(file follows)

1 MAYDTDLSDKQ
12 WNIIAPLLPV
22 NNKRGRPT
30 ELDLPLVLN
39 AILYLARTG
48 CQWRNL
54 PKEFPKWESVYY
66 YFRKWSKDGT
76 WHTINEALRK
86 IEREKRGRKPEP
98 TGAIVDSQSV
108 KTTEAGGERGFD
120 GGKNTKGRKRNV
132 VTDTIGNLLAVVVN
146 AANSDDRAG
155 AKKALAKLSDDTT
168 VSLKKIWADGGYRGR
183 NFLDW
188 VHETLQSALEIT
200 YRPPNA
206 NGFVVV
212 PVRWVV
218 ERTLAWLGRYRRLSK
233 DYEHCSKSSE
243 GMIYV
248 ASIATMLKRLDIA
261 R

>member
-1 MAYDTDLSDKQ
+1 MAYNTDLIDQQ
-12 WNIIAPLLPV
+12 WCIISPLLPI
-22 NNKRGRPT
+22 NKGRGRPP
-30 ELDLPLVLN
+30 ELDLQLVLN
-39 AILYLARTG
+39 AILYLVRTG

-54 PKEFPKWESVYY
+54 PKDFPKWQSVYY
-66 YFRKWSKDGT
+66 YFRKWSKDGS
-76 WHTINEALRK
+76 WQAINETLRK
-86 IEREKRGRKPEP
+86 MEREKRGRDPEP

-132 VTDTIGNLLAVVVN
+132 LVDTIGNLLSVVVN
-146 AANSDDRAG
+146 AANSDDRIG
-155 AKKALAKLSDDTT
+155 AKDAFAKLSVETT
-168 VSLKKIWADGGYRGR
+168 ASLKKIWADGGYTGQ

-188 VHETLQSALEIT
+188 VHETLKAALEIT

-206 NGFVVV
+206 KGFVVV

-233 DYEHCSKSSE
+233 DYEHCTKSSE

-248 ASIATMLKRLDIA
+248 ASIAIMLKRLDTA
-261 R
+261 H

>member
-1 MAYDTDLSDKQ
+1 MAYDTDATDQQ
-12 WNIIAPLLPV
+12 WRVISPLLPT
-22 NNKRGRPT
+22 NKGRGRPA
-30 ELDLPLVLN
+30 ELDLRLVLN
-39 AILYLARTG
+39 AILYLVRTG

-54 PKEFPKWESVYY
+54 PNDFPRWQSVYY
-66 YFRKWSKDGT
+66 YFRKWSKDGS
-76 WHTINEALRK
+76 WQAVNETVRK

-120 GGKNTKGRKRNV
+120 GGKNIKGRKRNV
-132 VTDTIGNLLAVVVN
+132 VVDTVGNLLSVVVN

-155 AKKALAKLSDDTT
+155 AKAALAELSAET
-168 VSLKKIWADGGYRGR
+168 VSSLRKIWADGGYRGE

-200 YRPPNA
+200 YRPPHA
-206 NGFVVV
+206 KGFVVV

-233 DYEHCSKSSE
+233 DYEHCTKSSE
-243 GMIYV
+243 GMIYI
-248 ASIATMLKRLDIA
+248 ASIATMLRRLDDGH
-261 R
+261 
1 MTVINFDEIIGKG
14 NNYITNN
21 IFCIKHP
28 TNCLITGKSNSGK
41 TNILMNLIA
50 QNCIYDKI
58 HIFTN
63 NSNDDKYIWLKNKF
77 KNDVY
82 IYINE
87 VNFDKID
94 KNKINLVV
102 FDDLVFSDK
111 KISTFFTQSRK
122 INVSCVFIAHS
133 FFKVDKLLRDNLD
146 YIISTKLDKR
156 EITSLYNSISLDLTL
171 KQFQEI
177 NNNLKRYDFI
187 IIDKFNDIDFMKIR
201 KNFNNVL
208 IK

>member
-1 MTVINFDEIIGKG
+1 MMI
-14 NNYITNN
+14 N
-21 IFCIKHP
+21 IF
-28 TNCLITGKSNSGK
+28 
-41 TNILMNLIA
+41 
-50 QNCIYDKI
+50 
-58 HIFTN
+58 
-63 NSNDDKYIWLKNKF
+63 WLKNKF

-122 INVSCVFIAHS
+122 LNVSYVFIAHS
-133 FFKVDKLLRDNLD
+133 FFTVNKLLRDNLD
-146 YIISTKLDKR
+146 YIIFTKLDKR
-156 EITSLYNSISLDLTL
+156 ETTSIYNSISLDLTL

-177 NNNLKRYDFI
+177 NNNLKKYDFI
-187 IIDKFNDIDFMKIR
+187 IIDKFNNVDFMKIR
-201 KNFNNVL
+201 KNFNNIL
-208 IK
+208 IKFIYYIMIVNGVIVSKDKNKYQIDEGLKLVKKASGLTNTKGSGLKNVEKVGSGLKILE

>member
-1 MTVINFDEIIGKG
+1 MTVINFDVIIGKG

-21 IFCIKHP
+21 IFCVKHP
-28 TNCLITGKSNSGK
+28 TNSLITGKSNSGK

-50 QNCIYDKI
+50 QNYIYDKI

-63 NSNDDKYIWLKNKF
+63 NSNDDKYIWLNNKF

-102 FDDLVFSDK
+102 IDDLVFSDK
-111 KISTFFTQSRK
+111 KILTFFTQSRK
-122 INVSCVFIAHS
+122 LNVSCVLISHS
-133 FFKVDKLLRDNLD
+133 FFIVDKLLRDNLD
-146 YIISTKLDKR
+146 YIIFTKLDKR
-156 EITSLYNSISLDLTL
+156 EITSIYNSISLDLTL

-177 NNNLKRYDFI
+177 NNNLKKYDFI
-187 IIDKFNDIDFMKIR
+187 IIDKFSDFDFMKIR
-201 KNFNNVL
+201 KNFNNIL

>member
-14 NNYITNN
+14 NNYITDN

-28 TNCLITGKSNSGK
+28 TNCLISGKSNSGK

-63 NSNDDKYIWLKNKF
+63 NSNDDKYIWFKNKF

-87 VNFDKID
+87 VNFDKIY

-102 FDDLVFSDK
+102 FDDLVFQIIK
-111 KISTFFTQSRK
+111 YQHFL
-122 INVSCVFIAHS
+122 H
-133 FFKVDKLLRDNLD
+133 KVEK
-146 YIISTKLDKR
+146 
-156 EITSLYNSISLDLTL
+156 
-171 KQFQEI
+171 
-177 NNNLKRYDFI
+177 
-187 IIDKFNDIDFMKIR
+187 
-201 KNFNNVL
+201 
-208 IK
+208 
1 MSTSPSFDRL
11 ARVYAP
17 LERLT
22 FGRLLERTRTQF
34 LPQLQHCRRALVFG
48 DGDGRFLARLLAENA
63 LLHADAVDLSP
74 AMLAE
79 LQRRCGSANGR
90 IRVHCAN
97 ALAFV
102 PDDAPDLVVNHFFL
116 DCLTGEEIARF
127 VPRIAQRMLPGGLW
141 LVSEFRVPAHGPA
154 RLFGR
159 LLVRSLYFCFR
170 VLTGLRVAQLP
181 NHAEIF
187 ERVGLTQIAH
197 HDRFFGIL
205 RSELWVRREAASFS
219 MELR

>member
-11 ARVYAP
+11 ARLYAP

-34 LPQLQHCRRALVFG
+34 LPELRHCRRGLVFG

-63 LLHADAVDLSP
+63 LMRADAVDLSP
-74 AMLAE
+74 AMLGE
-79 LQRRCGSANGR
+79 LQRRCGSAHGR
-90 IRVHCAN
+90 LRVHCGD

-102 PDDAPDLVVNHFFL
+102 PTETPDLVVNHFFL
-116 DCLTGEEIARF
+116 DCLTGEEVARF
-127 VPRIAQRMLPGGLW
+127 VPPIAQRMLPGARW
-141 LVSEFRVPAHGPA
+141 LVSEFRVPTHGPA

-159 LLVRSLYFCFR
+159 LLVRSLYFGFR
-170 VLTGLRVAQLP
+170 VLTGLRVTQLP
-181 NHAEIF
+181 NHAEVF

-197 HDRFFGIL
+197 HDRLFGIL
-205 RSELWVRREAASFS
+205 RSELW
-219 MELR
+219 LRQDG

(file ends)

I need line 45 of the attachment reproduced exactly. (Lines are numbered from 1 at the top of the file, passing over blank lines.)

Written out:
-86 IEREKRGRKPEP